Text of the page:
Losing the Ability to Write
It seems almost unfathomable: a person can be fully capable of writing a sentence without any issues, just as they learned from grade school, and, then, be completely unable to form more than a single letter the next day. Known as dysgraphia, this language disorder directly impacts a person’s ability to write and spell in the written medium. Unlike aphasia, this disorder does not necessarily affect a person’s complete comprehension skills, instead blocking very specific linguistic commands.
For a free consultation about your rights as an accident victim, contact the Appleton personal injury lawyers of Habush Habush & Rottier S.C. ® at 800-242-2874 today.
How Dysgraphia Develops
This disorder can develop along three major lines. While there are also subcategories of each, it should be noted that if the ability to write or spell is lost entirely, the disorder is known as agraphia. The largest forms of dysgraphia include the following:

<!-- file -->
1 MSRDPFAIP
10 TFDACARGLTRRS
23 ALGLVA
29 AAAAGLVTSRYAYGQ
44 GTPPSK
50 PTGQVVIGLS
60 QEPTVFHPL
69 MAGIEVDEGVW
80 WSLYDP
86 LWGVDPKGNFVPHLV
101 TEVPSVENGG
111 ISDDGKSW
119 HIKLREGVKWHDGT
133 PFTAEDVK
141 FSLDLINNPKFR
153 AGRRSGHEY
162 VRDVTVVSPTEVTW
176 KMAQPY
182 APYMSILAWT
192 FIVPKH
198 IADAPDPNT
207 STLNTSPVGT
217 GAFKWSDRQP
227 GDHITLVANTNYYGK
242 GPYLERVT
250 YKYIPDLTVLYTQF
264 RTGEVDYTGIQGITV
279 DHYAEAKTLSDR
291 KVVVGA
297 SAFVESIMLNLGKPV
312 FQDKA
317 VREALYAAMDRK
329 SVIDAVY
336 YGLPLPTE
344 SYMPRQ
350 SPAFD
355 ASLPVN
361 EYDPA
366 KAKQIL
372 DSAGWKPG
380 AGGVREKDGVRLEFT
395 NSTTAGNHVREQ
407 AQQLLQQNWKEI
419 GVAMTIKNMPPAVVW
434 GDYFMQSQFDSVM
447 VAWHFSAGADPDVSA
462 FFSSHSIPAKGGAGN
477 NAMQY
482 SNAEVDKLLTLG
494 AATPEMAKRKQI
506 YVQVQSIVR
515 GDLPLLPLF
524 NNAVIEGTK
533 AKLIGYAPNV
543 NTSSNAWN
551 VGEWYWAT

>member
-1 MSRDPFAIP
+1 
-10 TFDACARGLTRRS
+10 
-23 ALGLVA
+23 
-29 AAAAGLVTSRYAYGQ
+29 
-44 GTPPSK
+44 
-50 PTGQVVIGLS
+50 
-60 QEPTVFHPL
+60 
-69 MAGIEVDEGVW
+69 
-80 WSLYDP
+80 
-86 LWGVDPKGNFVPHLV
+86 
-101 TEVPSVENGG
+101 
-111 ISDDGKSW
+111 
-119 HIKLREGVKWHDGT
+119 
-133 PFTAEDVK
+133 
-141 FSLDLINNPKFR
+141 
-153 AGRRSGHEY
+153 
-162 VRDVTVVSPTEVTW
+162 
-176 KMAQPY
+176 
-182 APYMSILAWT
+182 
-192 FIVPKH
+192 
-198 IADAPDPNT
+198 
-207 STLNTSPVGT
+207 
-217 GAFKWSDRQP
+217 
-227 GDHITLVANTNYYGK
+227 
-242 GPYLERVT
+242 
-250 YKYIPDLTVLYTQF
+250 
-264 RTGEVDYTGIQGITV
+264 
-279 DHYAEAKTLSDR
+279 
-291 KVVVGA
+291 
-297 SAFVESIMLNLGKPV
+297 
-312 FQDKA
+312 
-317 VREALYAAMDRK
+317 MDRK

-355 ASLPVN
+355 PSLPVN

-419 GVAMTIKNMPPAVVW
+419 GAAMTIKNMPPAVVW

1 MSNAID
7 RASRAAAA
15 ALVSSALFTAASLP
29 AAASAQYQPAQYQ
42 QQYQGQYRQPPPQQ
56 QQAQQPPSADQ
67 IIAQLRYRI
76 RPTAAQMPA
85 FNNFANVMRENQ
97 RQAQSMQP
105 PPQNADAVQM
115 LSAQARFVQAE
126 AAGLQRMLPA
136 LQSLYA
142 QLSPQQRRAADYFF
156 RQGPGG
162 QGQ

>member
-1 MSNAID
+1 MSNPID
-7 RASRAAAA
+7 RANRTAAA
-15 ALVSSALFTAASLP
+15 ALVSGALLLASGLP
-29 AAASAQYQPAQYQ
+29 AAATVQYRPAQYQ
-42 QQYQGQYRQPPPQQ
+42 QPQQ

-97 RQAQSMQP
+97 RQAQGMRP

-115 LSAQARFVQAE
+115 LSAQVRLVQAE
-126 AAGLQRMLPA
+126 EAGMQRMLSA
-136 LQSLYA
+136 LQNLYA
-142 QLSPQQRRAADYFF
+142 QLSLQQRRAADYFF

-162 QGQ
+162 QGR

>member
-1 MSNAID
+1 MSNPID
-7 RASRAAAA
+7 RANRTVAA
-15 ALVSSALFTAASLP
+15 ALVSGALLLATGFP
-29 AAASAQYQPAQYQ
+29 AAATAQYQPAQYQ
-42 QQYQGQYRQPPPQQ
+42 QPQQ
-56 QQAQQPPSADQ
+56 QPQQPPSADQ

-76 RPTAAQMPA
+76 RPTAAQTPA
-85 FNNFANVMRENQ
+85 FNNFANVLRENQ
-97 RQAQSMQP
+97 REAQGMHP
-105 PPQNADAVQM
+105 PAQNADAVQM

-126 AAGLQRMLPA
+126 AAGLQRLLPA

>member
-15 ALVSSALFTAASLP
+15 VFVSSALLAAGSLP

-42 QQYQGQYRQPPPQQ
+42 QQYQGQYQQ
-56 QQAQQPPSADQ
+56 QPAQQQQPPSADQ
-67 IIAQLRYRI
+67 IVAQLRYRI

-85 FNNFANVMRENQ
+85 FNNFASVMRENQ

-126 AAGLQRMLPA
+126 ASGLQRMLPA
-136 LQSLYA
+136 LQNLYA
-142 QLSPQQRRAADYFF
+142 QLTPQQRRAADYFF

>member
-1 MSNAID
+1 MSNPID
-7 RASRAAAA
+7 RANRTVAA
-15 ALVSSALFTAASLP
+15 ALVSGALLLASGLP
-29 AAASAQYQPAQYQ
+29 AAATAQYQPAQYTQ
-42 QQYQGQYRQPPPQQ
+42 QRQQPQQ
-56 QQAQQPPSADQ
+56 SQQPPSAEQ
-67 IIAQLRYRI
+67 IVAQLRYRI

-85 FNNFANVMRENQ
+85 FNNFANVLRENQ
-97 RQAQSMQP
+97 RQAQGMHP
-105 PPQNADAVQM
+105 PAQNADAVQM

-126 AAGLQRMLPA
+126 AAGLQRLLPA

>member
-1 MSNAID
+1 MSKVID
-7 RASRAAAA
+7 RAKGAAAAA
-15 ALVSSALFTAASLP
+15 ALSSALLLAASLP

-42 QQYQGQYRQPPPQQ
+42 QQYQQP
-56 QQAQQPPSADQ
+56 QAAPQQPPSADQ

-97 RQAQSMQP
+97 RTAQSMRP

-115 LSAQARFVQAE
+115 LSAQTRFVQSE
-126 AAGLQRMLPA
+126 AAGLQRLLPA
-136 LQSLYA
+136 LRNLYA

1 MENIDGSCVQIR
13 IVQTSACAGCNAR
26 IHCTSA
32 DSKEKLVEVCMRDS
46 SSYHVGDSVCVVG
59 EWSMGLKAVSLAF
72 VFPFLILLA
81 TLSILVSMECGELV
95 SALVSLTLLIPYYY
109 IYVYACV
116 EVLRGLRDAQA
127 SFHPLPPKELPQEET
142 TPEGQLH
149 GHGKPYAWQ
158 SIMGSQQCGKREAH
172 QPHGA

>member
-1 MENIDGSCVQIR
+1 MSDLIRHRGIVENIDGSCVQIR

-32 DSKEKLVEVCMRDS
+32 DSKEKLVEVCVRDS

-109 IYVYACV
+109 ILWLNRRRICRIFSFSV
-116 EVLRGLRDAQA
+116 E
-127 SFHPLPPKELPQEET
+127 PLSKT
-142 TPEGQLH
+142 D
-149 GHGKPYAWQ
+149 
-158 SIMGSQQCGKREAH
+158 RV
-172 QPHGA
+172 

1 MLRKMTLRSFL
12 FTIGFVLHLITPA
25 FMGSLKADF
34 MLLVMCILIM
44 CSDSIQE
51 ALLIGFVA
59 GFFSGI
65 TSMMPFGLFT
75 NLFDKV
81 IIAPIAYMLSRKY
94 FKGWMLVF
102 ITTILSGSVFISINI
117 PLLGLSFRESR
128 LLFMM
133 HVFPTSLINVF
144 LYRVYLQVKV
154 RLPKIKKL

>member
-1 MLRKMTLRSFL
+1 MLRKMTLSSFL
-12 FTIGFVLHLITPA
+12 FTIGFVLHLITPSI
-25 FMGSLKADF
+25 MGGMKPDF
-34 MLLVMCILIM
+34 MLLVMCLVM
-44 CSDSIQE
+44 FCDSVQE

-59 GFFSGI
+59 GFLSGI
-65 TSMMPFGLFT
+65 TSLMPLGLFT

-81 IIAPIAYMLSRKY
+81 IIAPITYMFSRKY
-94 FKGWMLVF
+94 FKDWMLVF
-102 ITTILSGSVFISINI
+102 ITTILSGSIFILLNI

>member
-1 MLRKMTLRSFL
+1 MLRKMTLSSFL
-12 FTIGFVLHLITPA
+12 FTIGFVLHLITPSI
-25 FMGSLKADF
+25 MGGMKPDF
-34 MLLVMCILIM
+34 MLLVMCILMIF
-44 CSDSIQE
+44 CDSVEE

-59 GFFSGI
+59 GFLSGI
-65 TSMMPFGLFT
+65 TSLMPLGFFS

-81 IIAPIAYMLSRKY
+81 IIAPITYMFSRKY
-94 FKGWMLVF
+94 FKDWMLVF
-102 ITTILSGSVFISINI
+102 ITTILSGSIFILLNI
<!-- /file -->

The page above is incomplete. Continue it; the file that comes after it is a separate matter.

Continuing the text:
- Dyslexic dysgraphia, characterized by poor spelling and handwriting
- Spatial dysgraphia, characterized by very poor handwriting, but unaffected spelling
- Motor dysgraphia, characterized by labored, painful handwriting, but unaffected spelling
While this may seem like a problem only to those who find their lifestyle requiring a great deal of writing, people may forget the kind of ease providing a signature they are accustomed to. As well as signing for purchases or on contracts, the written medium survives even in the digital age as a better way to take short notes than carrying around electronic devices at all times.
Dysgraphia is primarily brought on as an acquired disorder due to brain damage. This means that a moment of negligence, whether from a car crash, a slip and fall accident, or malicious attack, can immediately and permanently change a person’s lifestyle. For more information about your legal options as an injury victim, contact the Appleton personal injury lawyers of Habush Habush & Rottier S.C. ® by calling 800-242-2874 today.